If you’re planning on a vacation with kids, don’t.
If you’re still reading this, it may be too late. You may have already scheduled the thing, or are driving or flying to your destination and are reading this to block out the nearby shouting.
I’m sorry. I feel for you.
Fortunately for you (and me), we live in the age of technology. Plugging a child into a device like a robot buys you hours of uninterrupted time, time they would have spent poking each other and using their imaginations and such.
Yeah; I’m not in favor of devices for each kid. I’ll go into that more later.
For now, I wanted to recommend some tips once you all arrive at the family vacation spot.
- Have a plan. Winging it is a terrible idea, unless your children are adults. Even then, there’s going to be a lot of, “I dunno; what do you wanna do?” questions, while you fume at them for doing what they could have done at home.
- If you’re brave, have the kids be part of the planning process. Always give them a monetary limit, but freedom of choice will make them feel more involved and guilt them into trying to enjoy what they chose.
- Get outside and do something you couldn’t at home. I mean, why did you even leave your house and its area?
- Get outside and do something you could do at home, like going to a movie or a restaurant. You’re on vacation, so label it as a ‘special activity.’
- Eat out a few times but don’t go crazy. Costs add up quickly with children, especially considering how often they don’t eat their $10 kids meals.
- Go to lots of free places; like parks, hikes, exhibits, tours, and drives.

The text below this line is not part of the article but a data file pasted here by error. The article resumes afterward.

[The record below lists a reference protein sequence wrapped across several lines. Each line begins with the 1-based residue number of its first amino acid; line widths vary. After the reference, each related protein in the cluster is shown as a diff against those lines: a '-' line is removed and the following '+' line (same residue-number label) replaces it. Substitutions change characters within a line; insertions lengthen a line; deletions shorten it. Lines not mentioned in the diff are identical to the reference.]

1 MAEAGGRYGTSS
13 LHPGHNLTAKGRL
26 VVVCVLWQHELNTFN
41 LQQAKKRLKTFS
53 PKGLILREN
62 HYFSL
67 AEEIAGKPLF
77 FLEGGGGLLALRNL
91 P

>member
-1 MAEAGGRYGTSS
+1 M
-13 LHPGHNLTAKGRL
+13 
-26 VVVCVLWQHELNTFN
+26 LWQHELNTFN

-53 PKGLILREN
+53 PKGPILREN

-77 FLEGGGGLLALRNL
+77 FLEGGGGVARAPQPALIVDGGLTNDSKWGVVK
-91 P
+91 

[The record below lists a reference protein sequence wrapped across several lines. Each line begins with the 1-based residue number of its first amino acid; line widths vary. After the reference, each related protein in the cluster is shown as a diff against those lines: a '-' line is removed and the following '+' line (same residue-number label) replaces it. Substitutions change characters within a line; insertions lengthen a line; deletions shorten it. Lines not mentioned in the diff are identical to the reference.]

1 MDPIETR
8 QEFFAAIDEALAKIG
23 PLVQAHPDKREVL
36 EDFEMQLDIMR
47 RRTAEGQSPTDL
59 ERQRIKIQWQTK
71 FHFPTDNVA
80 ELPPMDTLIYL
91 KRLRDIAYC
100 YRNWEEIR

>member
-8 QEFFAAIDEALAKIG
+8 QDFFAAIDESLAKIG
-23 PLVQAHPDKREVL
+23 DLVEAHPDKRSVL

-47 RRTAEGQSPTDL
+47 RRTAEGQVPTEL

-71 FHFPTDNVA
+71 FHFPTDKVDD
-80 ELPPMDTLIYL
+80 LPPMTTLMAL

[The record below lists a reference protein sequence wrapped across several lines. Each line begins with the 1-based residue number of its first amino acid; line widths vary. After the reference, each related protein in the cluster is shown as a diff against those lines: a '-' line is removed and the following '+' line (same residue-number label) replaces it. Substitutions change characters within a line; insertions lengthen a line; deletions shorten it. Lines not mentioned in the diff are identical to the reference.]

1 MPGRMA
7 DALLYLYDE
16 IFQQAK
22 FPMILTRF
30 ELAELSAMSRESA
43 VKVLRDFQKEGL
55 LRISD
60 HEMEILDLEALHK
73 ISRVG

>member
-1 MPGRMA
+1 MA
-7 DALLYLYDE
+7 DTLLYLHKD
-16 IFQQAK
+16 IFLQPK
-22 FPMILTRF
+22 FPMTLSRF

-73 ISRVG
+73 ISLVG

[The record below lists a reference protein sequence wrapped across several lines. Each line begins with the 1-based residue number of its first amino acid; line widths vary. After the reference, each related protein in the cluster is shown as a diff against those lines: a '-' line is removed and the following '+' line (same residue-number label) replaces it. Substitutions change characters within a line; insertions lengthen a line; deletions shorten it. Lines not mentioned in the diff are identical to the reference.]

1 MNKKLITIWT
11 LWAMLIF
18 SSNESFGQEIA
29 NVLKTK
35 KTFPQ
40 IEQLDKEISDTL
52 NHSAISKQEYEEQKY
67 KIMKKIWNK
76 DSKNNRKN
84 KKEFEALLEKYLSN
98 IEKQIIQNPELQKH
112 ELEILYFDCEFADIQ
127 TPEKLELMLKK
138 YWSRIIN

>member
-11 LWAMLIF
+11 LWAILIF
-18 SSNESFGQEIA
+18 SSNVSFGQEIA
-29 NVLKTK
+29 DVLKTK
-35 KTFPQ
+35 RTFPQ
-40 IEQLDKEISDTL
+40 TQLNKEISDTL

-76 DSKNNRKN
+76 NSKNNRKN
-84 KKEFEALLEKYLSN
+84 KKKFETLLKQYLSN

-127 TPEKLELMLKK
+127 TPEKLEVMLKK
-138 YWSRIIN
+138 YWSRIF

- Ask other people who have been to that vacation spot what was fun, and what was not.
- Try to pack what you need. If you didn’t, most places have a Wal-Mart.
- Make watching hours of TV or tablet time part of your schedule, then you won’t resent their doing it so much.
- Consider babysitter services where you’re going so at least some of the time counts as a vacation for parents, too.
Trying to reason with a nap-deprived toddler is like
Trying to reason with a sleep-depri -okay, it’s also like trying to convince a toddler to do anything.
I tried, but there isn’t a better comparison. …Stubborn toddlers.
I’ve grown lazier in my later years, due to a combination of waaaaaay too much work to do, hormone levels dropping with age, capability levels of children rising with (their) age, and a penchant for staying up late to have me time.
No worries; this is my food tip for today:
Buy stuff the kids can make and eat themselves.
Last week I recommended you purchase ingredients that can be used in many meals. While you’re picking those up, make sure you buy some pieces of simple lunches and breakfasts for the kids.
All my boys can make most of the meals I listed in my “Cheapest, Bestest” series of recipes; plus cereal, toast, sandwiches, Ramen, macaroni and cheese, and …chips when they’re snacking like squirrels and I have to remind them to make an actual meal.
Heck; I’ll even pick up Costco muffins, Gogurt, applesauce, bagels, Lunchables, and re-heatable frozen meals like burritos.
They feel proud for ‘making’ something and you feel relieved they’re eating ‘healthy.’ Besides that, you’re teaching them important life skills. Good job, parents.
“Everyone should have kids. They are the greatest joy in the world. But they are also terrorists. You’ll realize this as soon as they’re born, and they start using sleep deprivation to break you.”